Falafel is a traditionally Arab food. The word falafel may descend from the Arabic word falāfil, a plural of the word filfil, meaning “pepper.” These fried vegetarian fritters are often served along with hummus, and tahini sauce (known as a “falafel plate.”) They’re also great served with toum, a Middle Eastern garlic sauce. So just what is the history of this tasty little fritter? According to The Encyclopedia of Jewish Food by Gil Marks, “The first known appearance of legume fritters (aka falafel) in the Middle East appears to be in Egypt, where they were made from dried white fava beans (ful nabed) and called tamiya/ta-amia (from the Arabic for ‘nourishment’); these fritters were a light green color inside. Many attribute tamiya to the Copts of Egypt, who practiced one of the earliest forms of Christianity. They believed that the original state of humankind was vegetarian and, therefore, mandated numerous days of eating only vegan food, including tamiya.”

When falafel is made the traditional way, is indeed a vegan food; it’s a great source of protein for people who have cut meat out of their diet. It’s relatively low in fat and has no cholesterol if you fry it in heart-healthy grapeseed oil. And if you top it with veggies in a pita, it becomes a filling and nourishing meal! Sure beats a Big Mac, if you ask me.

In Israel, falafel has been adopted from Arab cuisine and the most popular form, made with chickpeas, is wildly popular. Falafel stands are as numerous and plentiful in Israel as McDonalds here in the U.S. If only we had half as many falafel stands in the U.S. as we do McDonalds, I’d be a very happy girl. It’s a delicious form of fast food that is much lighter and better for your heart than burgers and fries. The idea of stuffing falafel into pita pockets is actually an invention of Yemenite Jewish immigrants to Israel. The introduction of falafel pita sandwiches made falafel portable, which expanded its popularity and made it into the number one “fast food” in Israel.

On my trip to Israel this past summer, one of the last food stops we made was for a falafel pita. I asked our friend Hagai to take us to his favorite falafel restaurant; he took us to Mana Mana on Yehuda Hamaccabi street in Tel Aviv. At that time, it was run by a three-generation family—grandfather, father, and son. The young son ran the cash register with the confidence and authority of a 40 year-old. Apparently the restaurant has changed management since then, so I can’t vouch for the food now, but at the time they made a truly delicious falafel—crispy on the outside, hot and fluffy on the inside, with fresh toppings grown on local kibbutzim.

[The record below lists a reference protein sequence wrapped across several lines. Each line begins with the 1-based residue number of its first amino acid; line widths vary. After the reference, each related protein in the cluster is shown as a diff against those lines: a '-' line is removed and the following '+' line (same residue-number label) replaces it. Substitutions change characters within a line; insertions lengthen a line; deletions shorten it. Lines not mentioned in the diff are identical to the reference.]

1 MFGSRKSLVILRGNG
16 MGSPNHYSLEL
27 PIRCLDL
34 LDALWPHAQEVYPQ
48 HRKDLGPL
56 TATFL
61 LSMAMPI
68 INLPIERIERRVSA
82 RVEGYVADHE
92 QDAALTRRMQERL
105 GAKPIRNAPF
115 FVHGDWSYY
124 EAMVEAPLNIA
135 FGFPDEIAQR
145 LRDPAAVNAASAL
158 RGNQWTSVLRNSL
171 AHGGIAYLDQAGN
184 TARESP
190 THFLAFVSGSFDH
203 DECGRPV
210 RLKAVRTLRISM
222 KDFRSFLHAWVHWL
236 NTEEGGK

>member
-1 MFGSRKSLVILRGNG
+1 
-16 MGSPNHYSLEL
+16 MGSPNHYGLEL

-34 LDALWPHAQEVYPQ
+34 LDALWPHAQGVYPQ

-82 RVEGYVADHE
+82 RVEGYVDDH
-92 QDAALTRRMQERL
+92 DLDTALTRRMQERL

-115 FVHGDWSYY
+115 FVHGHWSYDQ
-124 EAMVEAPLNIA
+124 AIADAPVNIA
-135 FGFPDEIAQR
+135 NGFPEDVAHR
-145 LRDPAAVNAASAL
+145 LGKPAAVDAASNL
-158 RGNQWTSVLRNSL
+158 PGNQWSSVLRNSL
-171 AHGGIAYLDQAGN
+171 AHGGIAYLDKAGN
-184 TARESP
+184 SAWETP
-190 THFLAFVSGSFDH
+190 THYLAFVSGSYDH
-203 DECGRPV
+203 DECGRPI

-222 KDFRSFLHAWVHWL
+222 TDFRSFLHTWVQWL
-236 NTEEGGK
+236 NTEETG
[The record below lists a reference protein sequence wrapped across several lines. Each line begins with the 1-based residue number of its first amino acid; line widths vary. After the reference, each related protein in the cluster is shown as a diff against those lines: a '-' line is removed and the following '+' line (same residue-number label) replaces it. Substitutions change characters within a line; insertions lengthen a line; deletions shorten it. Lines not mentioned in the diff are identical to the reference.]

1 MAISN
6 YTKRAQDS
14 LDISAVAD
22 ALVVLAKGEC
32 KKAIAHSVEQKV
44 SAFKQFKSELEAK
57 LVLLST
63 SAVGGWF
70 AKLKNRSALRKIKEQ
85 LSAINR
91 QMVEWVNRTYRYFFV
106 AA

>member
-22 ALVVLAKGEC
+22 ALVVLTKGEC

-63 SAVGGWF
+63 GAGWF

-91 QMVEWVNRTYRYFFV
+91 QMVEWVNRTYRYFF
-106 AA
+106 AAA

Here’s my favorite way to make a falafel pita: start with a layer of hummus deep inside the pocket, then add the falafel, lettuce, tomatoes, and pickles. Top with a thin layer of tahini sauce. Oy, I’m making myself hungry! :)

Here is my recipe for falafel, along with a few variations you can try. Falafel was originally made with fava beans and continues to be made that way in Egypt and other Arab countries, but Israeli falafel is made from chickpeas. This is because many Jews have a medical deficiency called G6PD, which is a hereditary enzymatic deficiency that can be triggered by fava beans. I have included an Egyptian falafel recipe variation at the end of the blog if you’d like to try making it that way. It’s greener and spicier than the Classic Falafel.

You will need to soak dried chickpeas overnight for your falafel to turn out right; canned beans are too tender and contain too much moisture to achieve the right consistency. Don’t cook the beans, because this will result in a mushier and denser falafel, which is not the proper texture. I’ve also included instructions for constructing your own falafel pita. As they say in Israel, Bete’avon!

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  • 1 pound (about 2 cups) dry chickpeas/garbanzo beans - you must start with dry, do NOT substitute canned, they will not work!
  • 1 small onion, roughly chopped
  • 1/4 cup chopped fresh parsley
  • 3-5 cloves garlic (I prefer roasted)
  • 1 1/2 tbsp flour
  • 1 3/4 tsp salt
  • 2 tsp cumin
  • 1 tsp ground coriander
  • 1/4 tsp black pepper
  • 1/4 tsp cayenne pepper
  • Pinch of ground cardamom
  • Vegetable oil for frying (grapeseed, canola, and peanut oil work well)

You will also need

  • Food processor, skillet
Servings: 30-34 falafels
Kosher Key: Pareve
  • Pour the chickpeas into a large bowl and cover them by about 3 inches of cold water. Let them soak overnight. They will double in size as they soak – you will have between 4 and 5 cups of beans after soaking.
  • Drain and rinse the garbanzo beans well. Pour them into your food processor along with the chopped onion, garlic cloves, parsley, flour, salt, cumin, ground coriander, black pepper, cayenne pepper, and cardamom.
  • Pulse all ingredients together until a rough, coarse meal forms. Scrape the sides of the processor periodically and push the mixture down the sides. Process till the mixture is somewhere between the texture of couscous and a paste. You want the mixture to hold together, and a more paste-like consistency will help with that... but don't overprocess, you don't want it turning into hummus!
  • Once the mixture reaches the desired consistency, pour it out into a bowl and use a fork to stir; this will make the texture more even throughout. Remove any large chickpea chunks that the processor missed.